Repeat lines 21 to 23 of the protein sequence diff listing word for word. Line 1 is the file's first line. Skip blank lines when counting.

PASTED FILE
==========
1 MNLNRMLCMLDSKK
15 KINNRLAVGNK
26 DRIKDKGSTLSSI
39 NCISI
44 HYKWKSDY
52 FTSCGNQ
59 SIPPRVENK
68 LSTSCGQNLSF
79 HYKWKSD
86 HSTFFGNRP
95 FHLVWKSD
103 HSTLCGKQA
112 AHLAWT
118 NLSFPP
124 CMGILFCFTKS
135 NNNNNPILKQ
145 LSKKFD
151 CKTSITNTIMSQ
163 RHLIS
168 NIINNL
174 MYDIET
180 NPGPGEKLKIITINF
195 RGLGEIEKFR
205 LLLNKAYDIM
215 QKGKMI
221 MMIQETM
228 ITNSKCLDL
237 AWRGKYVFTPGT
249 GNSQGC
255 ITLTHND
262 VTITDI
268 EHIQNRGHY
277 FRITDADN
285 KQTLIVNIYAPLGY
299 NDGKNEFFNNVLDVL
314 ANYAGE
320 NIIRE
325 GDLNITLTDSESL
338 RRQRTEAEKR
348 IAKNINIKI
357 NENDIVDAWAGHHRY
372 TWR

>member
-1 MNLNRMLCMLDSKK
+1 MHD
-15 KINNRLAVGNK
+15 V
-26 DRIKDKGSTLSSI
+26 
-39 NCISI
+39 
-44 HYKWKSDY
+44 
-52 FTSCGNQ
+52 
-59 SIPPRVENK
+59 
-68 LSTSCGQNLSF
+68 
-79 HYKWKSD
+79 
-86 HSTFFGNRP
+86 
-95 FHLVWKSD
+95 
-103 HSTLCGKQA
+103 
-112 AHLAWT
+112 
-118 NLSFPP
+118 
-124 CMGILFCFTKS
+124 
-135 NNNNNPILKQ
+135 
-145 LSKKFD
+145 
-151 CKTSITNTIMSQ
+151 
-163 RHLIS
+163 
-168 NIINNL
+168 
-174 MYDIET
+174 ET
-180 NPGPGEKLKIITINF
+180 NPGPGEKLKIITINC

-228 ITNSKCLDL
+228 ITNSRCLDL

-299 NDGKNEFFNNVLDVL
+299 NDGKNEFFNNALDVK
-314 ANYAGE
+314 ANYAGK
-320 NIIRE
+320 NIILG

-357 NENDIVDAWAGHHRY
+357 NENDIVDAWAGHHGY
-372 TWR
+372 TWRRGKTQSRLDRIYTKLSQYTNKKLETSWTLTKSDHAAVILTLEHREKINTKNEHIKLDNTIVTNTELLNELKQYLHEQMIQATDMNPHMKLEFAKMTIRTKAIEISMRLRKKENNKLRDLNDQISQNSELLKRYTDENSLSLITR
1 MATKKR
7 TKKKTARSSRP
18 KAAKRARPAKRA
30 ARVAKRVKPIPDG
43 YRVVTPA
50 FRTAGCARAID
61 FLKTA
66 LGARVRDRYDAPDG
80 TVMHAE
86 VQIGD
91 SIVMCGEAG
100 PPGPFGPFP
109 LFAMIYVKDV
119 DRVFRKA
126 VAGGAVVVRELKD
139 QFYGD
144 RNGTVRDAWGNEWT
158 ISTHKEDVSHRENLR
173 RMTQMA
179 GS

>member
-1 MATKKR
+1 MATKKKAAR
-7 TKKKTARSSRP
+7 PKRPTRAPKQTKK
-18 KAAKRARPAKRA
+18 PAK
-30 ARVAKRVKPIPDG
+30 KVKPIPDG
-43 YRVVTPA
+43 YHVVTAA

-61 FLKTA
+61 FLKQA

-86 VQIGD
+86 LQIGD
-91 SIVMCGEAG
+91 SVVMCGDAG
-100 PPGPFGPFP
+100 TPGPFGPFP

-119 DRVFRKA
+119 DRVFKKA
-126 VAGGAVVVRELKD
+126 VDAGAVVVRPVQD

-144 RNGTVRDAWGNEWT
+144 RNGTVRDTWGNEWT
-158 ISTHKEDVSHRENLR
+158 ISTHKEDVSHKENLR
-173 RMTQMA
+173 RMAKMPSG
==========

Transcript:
174 MYDIET
180 NPGPGEKLKIITINF
195 RGLGEIEKFR